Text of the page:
DCC hailed as a symbol of dedication, determination & discipline
At launching of centenary anniversary celebrations
The Demerara Cricket Club (DCC) was hailed as a symbol of dedication, determination & discipline by its USA chapter member Carlyle Miller during yesterday’s official launching of the club’s centenary celebrations at its pavilion in Queenstown.
Reading a document on the History of DCC which was to be delivered by former West Indies Captain Clive Lloyd who was unavoidably absent, Miller told the gathering that celebrating 100 years is a remarkable achievement for any institution.
He spoke glowingly of world greats Lloyd, Lance Gibbs and Roy Fredericks who were all produced by DCC adding that the first Captain to win a Test match for the West Indies was also a former DCC President Maurice Fernandes who died in 1981 at age 83.
DCC was formed in 1912 and since then has produced other West Indies Test players the likes of Cyril Christiani, Robert Christiani, Roger Harper and Travis Dowlin while Christopher Barnwell and Derwin Christian have represented the Regional team in limited overs matches. The club has also produced excellent cricket administrators in Fred Wills, Esq., Derrick ‘Zegga’ Atwell and Lennox Hunte among others.
DCC was established as an alternative to the then British-dominated Georgetown Cricket Club, in the early 19th century. Formed by Portuguese businessmen in the then British Guiana, DCC’s club membership was open to anyone after the 1st World War and went on to become one of the top cricket teams in Guyana.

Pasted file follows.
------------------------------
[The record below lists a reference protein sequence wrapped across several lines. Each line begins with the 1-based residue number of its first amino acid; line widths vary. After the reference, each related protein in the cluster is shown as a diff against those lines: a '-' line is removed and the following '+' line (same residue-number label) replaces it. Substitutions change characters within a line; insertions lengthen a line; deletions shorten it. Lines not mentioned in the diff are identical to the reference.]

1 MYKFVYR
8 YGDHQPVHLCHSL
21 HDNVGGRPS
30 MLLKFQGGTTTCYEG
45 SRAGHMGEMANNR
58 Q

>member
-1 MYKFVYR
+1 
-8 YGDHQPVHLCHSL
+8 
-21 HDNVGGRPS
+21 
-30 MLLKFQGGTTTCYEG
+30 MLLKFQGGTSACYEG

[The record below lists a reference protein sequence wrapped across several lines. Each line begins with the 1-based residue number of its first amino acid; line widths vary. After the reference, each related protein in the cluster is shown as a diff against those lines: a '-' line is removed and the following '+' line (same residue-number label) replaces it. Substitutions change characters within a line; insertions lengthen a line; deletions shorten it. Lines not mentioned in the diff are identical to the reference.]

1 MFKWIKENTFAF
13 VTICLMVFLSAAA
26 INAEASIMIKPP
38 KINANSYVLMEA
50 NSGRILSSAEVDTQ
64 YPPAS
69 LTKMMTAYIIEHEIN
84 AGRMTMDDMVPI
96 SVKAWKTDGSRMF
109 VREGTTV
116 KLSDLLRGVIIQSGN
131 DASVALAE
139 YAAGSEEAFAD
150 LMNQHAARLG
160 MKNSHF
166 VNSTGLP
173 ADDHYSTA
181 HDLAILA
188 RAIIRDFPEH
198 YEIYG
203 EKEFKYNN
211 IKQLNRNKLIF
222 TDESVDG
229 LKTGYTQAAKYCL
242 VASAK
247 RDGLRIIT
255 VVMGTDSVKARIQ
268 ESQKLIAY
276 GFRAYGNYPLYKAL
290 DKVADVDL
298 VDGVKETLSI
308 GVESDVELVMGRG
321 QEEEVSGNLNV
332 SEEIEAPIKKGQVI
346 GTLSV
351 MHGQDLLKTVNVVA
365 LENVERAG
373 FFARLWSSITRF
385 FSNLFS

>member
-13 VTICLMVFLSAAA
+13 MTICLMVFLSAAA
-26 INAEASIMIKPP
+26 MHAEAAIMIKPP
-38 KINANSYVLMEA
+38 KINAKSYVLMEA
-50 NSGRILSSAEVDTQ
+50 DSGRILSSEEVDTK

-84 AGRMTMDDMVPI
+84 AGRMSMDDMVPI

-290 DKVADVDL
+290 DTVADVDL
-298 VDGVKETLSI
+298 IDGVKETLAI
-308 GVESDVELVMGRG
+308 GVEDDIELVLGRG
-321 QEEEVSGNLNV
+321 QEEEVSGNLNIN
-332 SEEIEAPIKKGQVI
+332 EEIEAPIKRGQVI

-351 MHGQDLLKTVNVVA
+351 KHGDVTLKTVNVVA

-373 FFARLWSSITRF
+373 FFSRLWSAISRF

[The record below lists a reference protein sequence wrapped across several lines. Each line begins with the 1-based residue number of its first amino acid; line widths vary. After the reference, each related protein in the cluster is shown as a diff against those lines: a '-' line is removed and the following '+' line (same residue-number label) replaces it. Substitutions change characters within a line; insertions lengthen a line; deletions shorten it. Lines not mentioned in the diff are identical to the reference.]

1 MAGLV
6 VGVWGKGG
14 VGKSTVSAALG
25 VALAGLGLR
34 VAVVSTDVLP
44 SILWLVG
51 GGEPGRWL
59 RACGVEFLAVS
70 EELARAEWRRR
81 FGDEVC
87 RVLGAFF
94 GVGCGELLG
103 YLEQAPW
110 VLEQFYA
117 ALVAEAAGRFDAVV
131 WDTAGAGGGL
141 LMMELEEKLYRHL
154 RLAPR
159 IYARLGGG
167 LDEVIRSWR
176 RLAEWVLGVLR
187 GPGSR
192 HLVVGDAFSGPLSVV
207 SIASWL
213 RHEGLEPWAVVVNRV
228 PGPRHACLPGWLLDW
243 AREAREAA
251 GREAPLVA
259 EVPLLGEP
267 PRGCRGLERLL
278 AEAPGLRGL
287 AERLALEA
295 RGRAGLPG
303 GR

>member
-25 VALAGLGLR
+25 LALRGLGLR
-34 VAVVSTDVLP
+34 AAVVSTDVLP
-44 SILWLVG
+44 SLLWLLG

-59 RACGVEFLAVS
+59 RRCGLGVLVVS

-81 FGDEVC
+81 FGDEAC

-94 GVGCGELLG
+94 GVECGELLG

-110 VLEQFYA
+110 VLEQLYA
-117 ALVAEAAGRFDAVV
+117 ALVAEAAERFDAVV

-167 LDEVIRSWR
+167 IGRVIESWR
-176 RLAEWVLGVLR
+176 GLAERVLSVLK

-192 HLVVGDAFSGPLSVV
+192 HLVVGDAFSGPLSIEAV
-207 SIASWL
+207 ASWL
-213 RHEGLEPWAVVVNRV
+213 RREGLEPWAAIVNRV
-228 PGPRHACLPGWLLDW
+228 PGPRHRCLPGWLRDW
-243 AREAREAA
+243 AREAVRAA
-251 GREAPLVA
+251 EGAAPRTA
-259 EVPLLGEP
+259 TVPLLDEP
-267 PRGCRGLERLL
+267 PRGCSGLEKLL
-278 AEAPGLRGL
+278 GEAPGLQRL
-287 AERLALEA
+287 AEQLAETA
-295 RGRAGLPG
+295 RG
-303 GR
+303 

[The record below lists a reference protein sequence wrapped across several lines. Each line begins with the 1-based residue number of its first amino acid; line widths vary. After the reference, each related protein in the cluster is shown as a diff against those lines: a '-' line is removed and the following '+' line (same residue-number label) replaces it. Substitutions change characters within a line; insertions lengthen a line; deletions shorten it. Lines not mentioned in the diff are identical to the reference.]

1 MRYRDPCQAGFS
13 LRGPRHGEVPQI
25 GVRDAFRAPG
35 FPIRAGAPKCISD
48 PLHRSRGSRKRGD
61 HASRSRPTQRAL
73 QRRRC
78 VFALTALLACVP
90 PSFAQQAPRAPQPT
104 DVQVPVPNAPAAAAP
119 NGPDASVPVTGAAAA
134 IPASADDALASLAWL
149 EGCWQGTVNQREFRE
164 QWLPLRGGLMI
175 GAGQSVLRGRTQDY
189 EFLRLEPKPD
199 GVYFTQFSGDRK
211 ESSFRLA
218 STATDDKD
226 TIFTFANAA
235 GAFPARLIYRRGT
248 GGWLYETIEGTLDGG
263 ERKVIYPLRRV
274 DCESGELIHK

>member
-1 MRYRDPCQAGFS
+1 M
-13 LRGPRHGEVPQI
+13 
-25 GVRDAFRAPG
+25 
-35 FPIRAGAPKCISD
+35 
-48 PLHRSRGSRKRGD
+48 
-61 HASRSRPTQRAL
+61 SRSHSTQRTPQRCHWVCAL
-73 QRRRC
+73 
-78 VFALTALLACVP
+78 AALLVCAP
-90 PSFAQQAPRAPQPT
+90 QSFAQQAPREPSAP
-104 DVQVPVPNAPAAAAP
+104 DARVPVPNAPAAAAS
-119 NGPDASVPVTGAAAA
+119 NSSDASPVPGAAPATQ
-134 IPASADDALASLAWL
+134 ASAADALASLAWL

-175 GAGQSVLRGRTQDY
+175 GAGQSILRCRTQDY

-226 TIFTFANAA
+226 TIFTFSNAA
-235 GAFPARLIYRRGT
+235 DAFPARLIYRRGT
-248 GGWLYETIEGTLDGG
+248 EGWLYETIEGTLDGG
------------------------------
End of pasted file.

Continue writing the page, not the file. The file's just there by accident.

“The fans in my time followed the DCC team like the piped piper,” Miller explained before talking about the accomplishments of some of it key players of yesteryear.
An upbeat and passionate Reverend Dil Mohamed chaired the launching and encouraged especially the younger members to try to live a Christ-like life while he urged the club’s executive, led by former Guyana youth batsman Alfred Mentore to work diligently to maintain the high standard of the club both on and off the field.
Among those speaking yesterday was former Auditor General and ex-GYO cricket Captain Anand Goolsarran who said he was a member of GYO since the 1970s and recounted two of his most memorable experiences playing against DCC which both involved catches in the outfield.
USA based Nigel Harper, a former DCC player from the 1980s told the gathering that he has not been home in 24 years and also recalled some of the great names of DCC’s cricket. He said he was a bit disappointed with what he has seen here among the cricket administrators and urged everyone to work together for the good of the game.
“Those who understand and love the game and are principled and have a desire to serve should be the ones taking our cricket forward and someone like Roger Harper, another DCC stalwart quickly comes to mind in that regard,” Nigel said.
Roger Harper, himself a past DCC President said that while it was commendable to highlight the DCC players who went on to perform at the International level the names of the many others who did not play for the West Indies but formed the foundation of the DCC club structure should not be left out when the history of DCC is being discussed.
“FR Wills was a great man who helped to pave the way for DCC’s success as a club while Atwell, another past President assured a part of the club was named after Wills and also played a major role at DCC,” Roger informed.
The former off-spinner said players like the late Andrew Lyght was one of the greats of DCC who never played for the West Indies because of the time he came and the standard of the cricket at that time. He also spoke of Lyght’s cousin William Whyte, the ex-Guyana all-rounder whom he said played a major role in his cricket development.